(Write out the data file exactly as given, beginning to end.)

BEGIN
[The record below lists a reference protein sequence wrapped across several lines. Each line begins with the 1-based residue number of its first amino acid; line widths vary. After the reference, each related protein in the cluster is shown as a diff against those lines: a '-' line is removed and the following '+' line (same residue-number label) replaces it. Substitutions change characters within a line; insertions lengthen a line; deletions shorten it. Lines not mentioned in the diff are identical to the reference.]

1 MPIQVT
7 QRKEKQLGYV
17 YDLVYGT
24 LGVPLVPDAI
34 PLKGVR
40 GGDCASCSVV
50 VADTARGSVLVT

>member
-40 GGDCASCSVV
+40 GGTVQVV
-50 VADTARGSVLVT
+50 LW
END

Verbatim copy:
[The record below lists a reference protein sequence wrapped across several lines. Each line begins with the 1-based residue number of its first amino acid; line widths vary. After the reference, each related protein in the cluster is shown as a diff against those lines: a '-' line is removed and the following '+' line (same residue-number label) replaces it. Substitutions change characters within a line; insertions lengthen a line; deletions shorten it. Lines not mentioned in the diff are identical to the reference.]

1 MPIQVT
7 QRKEKQLGYV
17 YDLVYGT
24 LGVPLVPDAI
34 PLKGVR
40 GGDCASCSVV
50 VADTARGSVLVT

>member
-40 GGDCASCSVV
+40 GGTVQVV
-50 VADTARGSVLVT
+50 LW